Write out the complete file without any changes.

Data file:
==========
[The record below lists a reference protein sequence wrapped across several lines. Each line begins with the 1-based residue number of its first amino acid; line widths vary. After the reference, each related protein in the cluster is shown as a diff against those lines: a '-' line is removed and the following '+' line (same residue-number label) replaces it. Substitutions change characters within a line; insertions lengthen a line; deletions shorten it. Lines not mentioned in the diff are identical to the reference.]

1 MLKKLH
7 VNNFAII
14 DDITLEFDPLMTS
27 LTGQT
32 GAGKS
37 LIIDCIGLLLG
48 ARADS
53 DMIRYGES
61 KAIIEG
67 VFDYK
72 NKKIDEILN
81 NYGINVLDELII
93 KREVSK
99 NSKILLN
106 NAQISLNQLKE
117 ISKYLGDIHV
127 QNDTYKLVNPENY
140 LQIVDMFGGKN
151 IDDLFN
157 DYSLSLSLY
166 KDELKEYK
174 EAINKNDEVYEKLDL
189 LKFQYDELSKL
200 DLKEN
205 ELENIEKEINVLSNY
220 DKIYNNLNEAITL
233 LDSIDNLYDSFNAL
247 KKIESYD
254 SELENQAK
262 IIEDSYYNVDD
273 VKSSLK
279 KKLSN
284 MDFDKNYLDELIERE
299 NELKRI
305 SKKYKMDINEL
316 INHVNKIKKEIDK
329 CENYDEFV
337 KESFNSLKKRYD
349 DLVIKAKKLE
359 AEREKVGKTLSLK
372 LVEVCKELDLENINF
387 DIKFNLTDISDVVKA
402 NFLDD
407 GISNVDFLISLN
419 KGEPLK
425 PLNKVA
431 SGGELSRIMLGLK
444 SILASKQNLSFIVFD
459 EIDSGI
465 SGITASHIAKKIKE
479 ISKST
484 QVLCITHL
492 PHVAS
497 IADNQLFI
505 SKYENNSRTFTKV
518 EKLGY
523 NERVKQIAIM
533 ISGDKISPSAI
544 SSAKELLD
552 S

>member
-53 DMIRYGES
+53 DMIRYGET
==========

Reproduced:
[The record below lists a reference protein sequence wrapped across several lines. Each line begins with the 1-based residue number of its first amino acid; line widths vary. After the reference, each related protein in the cluster is shown as a diff against those lines: a '-' line is removed and the following '+' line (same residue-number label) replaces it. Substitutions change characters within a line; insertions lengthen a line; deletions shorten it. Lines not mentioned in the diff are identical to the reference.]

1 MLKKLH
7 VNNFAII
14 DDITLEFDPLMTS
27 LTGQT
32 GAGKS
37 LIIDCIGLLLG
48 ARADS
53 DMIRYGES
61 KAIIEG
67 VFDYK
72 NKKIDEILN
81 NYGINVLDELII
93 KREVSK
99 NSKILLN
106 NAQISLNQLKE
117 ISKYLGDIHV
127 QNDTYKLVNPENY
140 LQIVDMFGGKN
151 IDDLFN
157 DYSLSLSLY
166 KDELKEYK
174 EAINKNDEVYEKLDL
189 LKFQYDELSKL
200 DLKEN
205 ELENIEKEINVLSNY
220 DKIYNNLNEAITL
233 LDSIDNLYDSFNAL
247 KKIESYD
254 SELENQAK
262 IIEDSYYNVDD
273 VKSSLK
279 KKLSN
284 MDFDKNYLDELIERE
299 NELKRI
305 SKKYKMDINEL
316 INHVNKIKKEIDK
329 CENYDEFV
337 KESFNSLKKRYD
349 DLVIKAKKLE
359 AEREKVGKTLSLK
372 LVEVCKELDLENINF
387 DIKFNLTDISDVVKA
402 NFLDD
407 GISNVDFLISLN
419 KGEPLK
425 PLNKVA
431 SGGELSRIMLGLK
444 SILASKQNLSFIVFD
459 EIDSGI
465 SGITASHIAKKIKE
479 ISKST
484 QVLCITHL
492 PHVAS
497 IADNQLFI
505 SKYENNSRTFTKV
518 EKLGY
523 NERVKQIAIM
533 ISGDKISPSAI
544 SSAKELLD
552 S

>member
-53 DMIRYGES
+53 DMIRYGET